Monkeypox virus found in patients’ saliva, semen, and other bodily fluids

Researchers in Spain have discovered high viral loads in the saliva, semen, urine, and other samples coming from confirmed monkeypox patients.

A team from the Barcelona Institute for Global Health (ISGlobal) notes that monkeypox is the latest zoonotic disease (traveling from animals to humans) to spread around the globe. Over the last six months, there have been more than 9,000 cases of monkeypox reported worldwide.
Study authors say the initial cases in Britain, Portugal, and Spain have been mainly discovered among men who have sex with other men. In the United States, there have been over 1,400 confirmed cases so far.
Until now, researchers say the main way the virus spreads is through direct contact with the lesions on an infected patient’s skin. Contact with surfaces contaminated by these lesions can also spread the virus. However, it’s been unclear whether monkeypox can pass from person to person through bodily fluids like blood and semen.

Viral loads found in every patient’s saliva

The new study examined various biological samples from 12 patients with a confirmed case of monkeypox. At the time of their diagnosis, doctors found high viral DNA loads in the skin lesions of each patient.

Researchers discovered that all 12 patients also had virus DNA in their saliva, with some of the patients having very high viral loads present. Before this study, only one study had found the virus in a single monkeypox patient’s saliva.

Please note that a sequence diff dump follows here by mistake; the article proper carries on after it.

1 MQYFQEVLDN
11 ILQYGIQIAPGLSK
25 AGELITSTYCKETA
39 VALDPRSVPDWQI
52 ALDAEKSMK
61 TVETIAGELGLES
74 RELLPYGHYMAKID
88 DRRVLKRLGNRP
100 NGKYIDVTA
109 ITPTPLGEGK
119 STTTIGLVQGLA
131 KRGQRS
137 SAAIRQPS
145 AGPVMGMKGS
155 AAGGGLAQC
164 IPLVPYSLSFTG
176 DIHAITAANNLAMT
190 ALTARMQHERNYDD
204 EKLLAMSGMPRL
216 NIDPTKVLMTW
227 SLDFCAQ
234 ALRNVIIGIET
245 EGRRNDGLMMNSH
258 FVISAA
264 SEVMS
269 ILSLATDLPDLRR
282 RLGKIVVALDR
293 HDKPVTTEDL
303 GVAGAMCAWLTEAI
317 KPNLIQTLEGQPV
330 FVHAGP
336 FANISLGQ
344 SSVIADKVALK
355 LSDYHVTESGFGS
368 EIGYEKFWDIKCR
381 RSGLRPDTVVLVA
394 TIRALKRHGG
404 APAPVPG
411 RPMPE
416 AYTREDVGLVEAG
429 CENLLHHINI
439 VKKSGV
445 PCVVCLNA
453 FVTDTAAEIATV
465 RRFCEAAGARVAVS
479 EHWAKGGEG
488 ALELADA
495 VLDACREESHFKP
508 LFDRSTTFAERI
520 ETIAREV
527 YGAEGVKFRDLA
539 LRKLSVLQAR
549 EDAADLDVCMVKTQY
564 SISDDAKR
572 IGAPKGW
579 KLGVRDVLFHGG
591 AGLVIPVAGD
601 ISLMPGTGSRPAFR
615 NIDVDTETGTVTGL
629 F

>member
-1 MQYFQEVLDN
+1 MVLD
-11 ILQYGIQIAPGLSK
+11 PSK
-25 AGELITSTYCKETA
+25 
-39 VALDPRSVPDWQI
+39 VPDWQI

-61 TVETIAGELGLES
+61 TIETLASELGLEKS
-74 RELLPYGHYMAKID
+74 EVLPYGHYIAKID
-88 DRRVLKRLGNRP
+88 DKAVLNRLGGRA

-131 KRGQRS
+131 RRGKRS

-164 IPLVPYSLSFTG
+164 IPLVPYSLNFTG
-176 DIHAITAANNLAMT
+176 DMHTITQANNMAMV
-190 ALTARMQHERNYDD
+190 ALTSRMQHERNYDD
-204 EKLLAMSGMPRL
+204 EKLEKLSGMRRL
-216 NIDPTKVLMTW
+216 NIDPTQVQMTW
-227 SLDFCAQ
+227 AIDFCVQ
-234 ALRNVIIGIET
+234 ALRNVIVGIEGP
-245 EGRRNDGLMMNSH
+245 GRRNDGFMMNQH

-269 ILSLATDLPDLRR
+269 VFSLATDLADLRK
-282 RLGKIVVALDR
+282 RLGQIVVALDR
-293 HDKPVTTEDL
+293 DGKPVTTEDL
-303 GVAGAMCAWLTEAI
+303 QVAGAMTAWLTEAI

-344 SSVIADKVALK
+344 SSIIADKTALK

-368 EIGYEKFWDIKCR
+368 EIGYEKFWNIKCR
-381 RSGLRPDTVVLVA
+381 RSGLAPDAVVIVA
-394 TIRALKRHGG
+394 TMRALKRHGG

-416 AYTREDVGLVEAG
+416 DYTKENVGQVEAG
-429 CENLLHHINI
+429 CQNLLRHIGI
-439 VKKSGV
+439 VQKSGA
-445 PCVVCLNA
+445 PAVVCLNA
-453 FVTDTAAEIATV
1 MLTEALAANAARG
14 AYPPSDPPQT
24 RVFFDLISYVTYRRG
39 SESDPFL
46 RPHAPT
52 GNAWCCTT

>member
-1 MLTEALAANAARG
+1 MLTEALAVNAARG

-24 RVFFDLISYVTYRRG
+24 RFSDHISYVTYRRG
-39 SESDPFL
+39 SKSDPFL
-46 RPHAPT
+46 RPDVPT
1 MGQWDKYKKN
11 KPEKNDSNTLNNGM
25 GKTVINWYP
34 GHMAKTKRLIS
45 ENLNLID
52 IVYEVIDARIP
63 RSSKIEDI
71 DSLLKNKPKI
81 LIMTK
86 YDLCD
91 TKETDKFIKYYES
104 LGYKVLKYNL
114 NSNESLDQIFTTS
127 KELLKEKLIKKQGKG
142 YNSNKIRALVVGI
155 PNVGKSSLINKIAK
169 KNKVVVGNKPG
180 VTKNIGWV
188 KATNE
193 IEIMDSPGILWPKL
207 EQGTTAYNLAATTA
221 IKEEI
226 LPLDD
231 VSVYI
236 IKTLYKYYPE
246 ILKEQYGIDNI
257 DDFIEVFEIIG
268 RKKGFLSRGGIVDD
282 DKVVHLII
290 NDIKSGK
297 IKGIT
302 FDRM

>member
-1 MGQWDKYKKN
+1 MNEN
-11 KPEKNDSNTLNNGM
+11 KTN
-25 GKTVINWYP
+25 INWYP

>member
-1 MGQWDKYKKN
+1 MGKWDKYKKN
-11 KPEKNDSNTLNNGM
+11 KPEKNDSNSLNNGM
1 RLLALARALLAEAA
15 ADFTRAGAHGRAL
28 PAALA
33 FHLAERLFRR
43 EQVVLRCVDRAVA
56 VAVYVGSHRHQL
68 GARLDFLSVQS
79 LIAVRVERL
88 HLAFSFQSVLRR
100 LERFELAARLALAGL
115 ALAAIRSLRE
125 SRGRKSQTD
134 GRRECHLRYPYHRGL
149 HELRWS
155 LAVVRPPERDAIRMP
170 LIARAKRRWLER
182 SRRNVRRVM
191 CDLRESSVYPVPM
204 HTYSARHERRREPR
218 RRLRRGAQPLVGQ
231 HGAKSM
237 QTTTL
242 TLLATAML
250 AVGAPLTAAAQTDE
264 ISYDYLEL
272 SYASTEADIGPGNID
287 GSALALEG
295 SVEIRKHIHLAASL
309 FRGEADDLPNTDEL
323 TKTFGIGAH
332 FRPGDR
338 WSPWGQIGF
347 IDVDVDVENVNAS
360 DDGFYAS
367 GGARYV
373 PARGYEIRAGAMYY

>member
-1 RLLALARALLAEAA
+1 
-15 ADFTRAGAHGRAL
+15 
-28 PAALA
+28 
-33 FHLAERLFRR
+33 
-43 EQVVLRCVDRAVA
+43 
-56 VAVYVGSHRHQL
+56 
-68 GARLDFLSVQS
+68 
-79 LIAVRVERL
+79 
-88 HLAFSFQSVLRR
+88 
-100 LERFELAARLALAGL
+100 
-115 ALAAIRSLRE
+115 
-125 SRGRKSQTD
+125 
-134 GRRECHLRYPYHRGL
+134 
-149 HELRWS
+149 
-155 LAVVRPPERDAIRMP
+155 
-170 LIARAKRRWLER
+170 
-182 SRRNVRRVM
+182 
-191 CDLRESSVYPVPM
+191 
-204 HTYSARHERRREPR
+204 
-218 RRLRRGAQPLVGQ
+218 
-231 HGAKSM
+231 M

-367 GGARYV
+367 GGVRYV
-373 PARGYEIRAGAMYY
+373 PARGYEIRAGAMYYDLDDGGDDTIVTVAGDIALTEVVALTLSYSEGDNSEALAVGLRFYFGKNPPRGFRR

The team also discovered virus DNA is rectal (11 of 12 patients), nasal (10 of 12 patients), semen (7 of 9 patients), and fecal (8 of 12 patients) samples from the monkeypox group.

“A couple of previous studies had already shown occasional presence of viral DNA in some samples and in some patients, but here we show that viral DNA is frequently present in various biological fluids, particularly saliva, during the acute phase of the disease, and up to 16 days after the onset of symptoms in one patient,” explains Aida Peiró, an ISGlobal researcher and first author of the study, in a media release.

Does viral load mean viral transmission?

Although the team found the monkeypox virus in the vast majority of these fluid samples, researchers say that doesn’t necessarily mean it’s infectious. In the next step of their investigation, researchers plan to isolate infectious virus particles from these samples. They add, however, the high viral loads in both saliva and semen suggests that the virus is infectious. This falls in line with previous reports that warn against kissing and sex with monkeypox patients.
“The results of our study contribute to a better understanding of the mechanisms and dynamics of virus transmission, as well as the possible role of sexual transmission,” team leader Mikel Martínez concludes. 

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